Drozdov’s agent, Bouna Ndiaye, compares him to Sasha Pavlovic (which is not a bad comparison at all), but to me he looked like a shorter version of Walter Hermann with the energy and athleticism he brings to the floor. The truth is he’s probably somewhere in between the two. What’s been really nice to see is that even though Drozdov is 27 years old, he has continued to get better each and every year. Drozdov is a free agent this summer and could very well get some looks from some NBA teams. The truth is, though, it’s going to be hard to keep him away from Kyiv and probably some of the smarter teams in Spain, who can probably pay him more than NBA teams will be willing to offer. The fact of the matter is that he can really play, though, so we’ll have to see what ends up happening.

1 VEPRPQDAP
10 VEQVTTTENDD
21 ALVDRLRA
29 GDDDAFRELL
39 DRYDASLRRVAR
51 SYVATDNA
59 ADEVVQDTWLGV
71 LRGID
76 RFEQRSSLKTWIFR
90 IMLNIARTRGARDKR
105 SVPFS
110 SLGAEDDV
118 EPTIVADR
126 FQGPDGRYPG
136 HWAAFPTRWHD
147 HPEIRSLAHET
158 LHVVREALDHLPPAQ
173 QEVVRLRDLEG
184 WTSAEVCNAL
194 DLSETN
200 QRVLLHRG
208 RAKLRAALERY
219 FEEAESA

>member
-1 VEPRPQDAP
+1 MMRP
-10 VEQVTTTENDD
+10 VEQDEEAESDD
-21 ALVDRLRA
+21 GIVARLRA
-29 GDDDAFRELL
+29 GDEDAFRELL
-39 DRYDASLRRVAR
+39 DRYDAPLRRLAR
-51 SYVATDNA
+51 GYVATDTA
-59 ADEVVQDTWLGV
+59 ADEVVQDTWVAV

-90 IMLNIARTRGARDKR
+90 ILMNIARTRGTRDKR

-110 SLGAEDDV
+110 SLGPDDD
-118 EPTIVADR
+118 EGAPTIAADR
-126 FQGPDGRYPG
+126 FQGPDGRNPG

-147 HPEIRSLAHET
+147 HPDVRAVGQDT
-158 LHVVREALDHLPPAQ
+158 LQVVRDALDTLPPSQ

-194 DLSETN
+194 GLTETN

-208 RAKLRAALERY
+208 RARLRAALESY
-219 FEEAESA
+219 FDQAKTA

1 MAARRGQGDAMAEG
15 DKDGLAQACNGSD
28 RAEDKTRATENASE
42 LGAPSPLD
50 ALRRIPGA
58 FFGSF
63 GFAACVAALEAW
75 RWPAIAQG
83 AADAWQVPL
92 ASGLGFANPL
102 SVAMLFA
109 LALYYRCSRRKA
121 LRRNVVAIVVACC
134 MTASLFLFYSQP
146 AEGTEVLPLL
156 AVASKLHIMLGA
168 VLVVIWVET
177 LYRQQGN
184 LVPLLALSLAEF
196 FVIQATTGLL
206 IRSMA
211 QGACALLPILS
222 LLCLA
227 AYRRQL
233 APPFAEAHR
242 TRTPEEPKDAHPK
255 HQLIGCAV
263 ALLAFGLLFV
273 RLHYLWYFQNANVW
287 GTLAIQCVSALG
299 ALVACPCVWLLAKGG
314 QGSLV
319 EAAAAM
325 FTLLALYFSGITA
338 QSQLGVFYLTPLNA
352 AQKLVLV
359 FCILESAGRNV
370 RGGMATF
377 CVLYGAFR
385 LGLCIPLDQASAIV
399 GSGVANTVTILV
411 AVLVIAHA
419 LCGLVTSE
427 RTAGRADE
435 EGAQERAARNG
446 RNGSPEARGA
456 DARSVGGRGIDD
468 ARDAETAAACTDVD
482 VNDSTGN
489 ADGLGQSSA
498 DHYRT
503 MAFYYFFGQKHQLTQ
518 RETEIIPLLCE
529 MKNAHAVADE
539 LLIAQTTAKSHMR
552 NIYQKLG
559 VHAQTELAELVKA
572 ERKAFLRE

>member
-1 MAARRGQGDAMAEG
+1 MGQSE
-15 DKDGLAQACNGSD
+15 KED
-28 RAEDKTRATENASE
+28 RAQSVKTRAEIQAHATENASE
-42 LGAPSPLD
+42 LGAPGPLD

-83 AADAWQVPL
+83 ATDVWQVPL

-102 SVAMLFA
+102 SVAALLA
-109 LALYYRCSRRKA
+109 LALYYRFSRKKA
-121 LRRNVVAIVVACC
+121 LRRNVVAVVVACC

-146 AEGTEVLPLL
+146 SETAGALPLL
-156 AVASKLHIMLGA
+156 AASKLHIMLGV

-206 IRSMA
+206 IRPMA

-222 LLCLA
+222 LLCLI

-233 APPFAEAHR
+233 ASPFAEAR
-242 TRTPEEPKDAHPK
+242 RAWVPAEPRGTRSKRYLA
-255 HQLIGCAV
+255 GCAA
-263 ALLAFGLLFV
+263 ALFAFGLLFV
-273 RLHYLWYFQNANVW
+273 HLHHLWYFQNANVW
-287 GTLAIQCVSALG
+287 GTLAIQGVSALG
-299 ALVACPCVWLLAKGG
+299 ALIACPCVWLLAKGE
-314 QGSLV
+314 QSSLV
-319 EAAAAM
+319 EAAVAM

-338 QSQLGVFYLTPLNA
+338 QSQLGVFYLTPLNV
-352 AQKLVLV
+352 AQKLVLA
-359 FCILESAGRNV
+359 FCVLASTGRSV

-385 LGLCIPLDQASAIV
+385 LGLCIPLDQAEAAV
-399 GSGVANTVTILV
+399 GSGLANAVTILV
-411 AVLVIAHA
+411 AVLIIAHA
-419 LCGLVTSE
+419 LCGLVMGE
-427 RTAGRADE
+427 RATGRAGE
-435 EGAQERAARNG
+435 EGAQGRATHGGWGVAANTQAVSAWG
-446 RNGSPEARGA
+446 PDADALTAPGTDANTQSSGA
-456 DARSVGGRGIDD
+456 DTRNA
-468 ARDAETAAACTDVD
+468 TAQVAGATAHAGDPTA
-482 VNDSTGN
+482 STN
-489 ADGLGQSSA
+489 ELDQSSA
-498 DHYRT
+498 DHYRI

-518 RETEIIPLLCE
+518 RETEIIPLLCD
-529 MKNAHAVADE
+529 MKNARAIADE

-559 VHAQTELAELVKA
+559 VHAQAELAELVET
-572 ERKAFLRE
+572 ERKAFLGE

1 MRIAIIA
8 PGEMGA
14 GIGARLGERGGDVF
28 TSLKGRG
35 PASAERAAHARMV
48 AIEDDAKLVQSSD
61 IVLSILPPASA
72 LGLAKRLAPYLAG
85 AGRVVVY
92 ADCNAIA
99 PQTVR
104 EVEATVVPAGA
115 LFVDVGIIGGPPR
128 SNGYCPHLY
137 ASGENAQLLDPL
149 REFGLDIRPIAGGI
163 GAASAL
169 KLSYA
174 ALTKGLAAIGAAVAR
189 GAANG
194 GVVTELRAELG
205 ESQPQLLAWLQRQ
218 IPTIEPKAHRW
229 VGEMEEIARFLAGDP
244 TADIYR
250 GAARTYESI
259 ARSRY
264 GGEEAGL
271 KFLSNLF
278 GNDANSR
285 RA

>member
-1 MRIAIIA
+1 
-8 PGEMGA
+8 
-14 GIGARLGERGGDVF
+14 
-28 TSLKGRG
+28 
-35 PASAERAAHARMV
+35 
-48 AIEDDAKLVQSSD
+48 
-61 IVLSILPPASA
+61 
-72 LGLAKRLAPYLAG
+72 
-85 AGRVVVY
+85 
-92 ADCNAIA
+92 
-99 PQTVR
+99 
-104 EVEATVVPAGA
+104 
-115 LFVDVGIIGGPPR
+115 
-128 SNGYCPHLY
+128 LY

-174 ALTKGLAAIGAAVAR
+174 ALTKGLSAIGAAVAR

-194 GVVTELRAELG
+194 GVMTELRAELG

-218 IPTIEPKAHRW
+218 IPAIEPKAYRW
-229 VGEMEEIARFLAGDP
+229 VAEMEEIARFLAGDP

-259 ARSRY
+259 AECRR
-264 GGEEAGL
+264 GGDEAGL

Kyiv Lost to Benetton

By the way, the home team lost to the visitors from Treviso. Reece Gaines and Lionel Chalmers started clicking early in the first quarter, and Matteo Soranga put on a sparkling display from behind the arc to lead them the rest of the way. Kyiv came out very flat in the first quarter and paid the price for that. They were 13-1 going into this game, and might have been a little too confident that they’d be able to beat Benetton regardless after already having defeated them last month at home. For Treviso this was a must-win game for them to have a real chance at advancing to the next round, and they got exactly what they came here for.

Kyiv’s gym was virtually empty (they only play here for ULEB Cup games), and no one was able to take their jacket off because of how cold it was inside. They really aren’t getting any type of home court advantage at all being here, which is really a shame considering how professional of an organization this is, in a city of 5 million people.

I’m heading back to the States tomorrow, so this will probably be my last blog entry of the trip.